Pope John Paul II and Pope John XXIII are to be declared saints at an unprecedented open-air ceremony in Rome
Pilgrims have been pouring into Rome and special bus, train and boat services ferried many more into the city early on Sunday morning for the two-hour ceremony which starts at 10:00 local.
Some had bagged places to sleep overnight as close as possible to St Peter’s Square, hoping to be among the first in when it opens to the public.
Giant screens have also been erected in nearby streets and elsewhere in the city for those unable to get into the square.
The Vatican confirmed on Saturday that 87-year-old Pope Emeritus Benedict XVI would make a rare public appearance alongside his successor, Pope Francis.
“He will co-celebrate, which does not mean he will go to the altar,” a Vatican spokesman said.
“We will all be happy to have him there.”
Benedict XVI became the first pope to resign for 600 years when he quit for health reasons a year ago, sending shock waves around the world.
The process of saint-making is usually long and very costly.
However, John Paul II, whose 26-year reign ended in 2005, has been fast-tracked to sainthood in just nine years.
Many among the huge crowds that gathered as he lay dying cried out “Santo subito!” (Make him a saint immediately!).
By contrast Italian-born John XXIII, known as the Good Pope after his 1958-1963 papacy, had his promotion to full sainthood decided suddenly and very recently by Pope Francis.
By canonizing both John XXIII – the pope who set off the reform movement – and John Paul II – the pope who applied the brakes – Pope Francis has skillfully deflected any possible criticism that he could be taking sides.
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Pope Francis has announced that Pope John Paul II and Pope John XXIII will be declared saints on April 27, 2014.
The pontiff said in July that he would canonize his two predecessors, after approving a second miracle attributed to John Paul.
Polish John Paul, the first non-Italian pope for more than 400 years, led the Catholic Church from 1978 to 2005.
Pope John Paul II and Pope John XXIII will be declared saints on April 27, 2014
Pope John XXIII was pontiff from 1958 to 1963, calling the Second Vatican Council that transformed the Church.
The decision to canonize the two popes at the same time appears designed to unify Catholics, correspondents say.
Pope John Paul II is a favorite of conservative Catholics, while Pope John XXIII is widely admired by the Church’s progressive wing.
John Paul stood out for his media-friendly, globetrotting style. He was a fierce critic of both communism and what he saw as the excesses of capitalism.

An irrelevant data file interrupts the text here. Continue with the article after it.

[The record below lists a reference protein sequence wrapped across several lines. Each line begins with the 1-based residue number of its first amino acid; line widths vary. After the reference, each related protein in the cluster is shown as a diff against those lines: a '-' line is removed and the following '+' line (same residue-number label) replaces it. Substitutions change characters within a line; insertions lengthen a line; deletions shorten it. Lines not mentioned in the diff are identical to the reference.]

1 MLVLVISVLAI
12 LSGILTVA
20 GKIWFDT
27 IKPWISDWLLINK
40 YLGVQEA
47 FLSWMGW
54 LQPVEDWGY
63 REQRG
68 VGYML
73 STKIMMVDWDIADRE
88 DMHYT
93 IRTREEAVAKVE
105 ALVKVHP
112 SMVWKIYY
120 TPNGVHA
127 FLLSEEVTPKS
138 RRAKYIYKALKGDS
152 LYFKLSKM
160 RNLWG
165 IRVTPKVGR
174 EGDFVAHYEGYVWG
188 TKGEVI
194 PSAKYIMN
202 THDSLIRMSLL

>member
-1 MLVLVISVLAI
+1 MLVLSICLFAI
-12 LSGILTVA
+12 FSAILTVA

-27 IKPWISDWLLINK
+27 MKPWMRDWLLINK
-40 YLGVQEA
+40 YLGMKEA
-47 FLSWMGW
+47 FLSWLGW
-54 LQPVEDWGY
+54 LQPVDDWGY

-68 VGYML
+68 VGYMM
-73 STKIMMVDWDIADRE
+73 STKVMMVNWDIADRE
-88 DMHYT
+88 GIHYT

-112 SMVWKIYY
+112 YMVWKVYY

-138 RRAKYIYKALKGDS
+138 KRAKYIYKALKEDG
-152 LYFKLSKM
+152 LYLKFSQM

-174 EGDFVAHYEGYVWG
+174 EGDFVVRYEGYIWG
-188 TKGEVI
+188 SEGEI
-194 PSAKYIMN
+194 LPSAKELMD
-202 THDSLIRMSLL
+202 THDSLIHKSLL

Pope John is remembered for introducing the vernacular to replace Latin in church masses and for creating warmer ties between the Catholic Church and the Jewish faith.
Pope John XXIII has a big following in Italy, where he is known as Il Papa Buono, the good pope.
John Paul II could be declared a saint this year after a Vatican committee approved a second miracle attributed to the former pope’s intercession.
The Congregation for the Causes of Saints ruled an “inexplicable recovery” on 1 May 2011 was due to the late Pope’s intercession, Ansa reported.
Earlier that same day he had been beatified after a first miracle was attributed to his intervention.
Pope Francis must now give his approval before a canonization date is set.
Canonization is the final step in the official process that declares a deceased person to be a saint.
At a plenary meeting of the Congregation on Tuesday, cardinals and bishops mooted a canonization ceremony taking place in December, sources told Ansa.
One possible date would be 8 December, on which Catholics celebrate the feast of the Immaculate Conception, which this year falls on a Sunday.
John Paul II could be canonized at the same time as John XXIII, Vatican sources suggested. Venerated by Catholics as “the good pope”, John XXIII was elected in 1958 and convened the Second Vatican Council in 1962, but died the following year before it was finished.
John Paul II could be declared a saint this year after a Vatican committee approved a second miracle attributed to him
Canonization requires the attribution of one further miracle to the intercession of the candidate after they have been beatified.
The Vatican has not revealed details about the second miracle in John Paul II’s case.
It was reportedly deemed an “inexplicable recovery” by a panel of doctors before being approved last month by a board of the Congregation for the Causes of Saints’ theologians.
John Paul II died in 2005 aged 84 and was beatified by his successor Benedict XVI in May 2011.
Among a crowd hundreds of thousands strong on St Peter’s Square was French nun Marie Simon-Pierre, who says she was cured of Parkinson’s Disease after praying for the intervention of the late pope little more than a month after he died.
Some questioned the Church’s speed in beatifying John Paul II just six years after his death.
Although widely regarded as one of the great popes of modern times, his 26-year pontificate was tarnished by his handling of the clerical sex abuse scandal that has rocked the global Church.
Critics say other of the Church’s deep-seated problems – such as its dysfunctional management and financial scandals at the Vatican bank – stem from shortcomings of his pontificate.
John Paul II reformed the sainthood process in 1983, making it faster, simpler, and cheaper. The office of “Devil’s advocate” – an official whose job was to try to knock down the case for sainthood – was eliminated, and the required number of miracles was dropped.
The idea was to lift up contemporary role models of holiness in order to convince a jaded secular world that sanctity is alive in the here and now, says veteran Vatican analyst John Allen.
The result was that John Paul II beatified and canonized more people than all previous popes combined.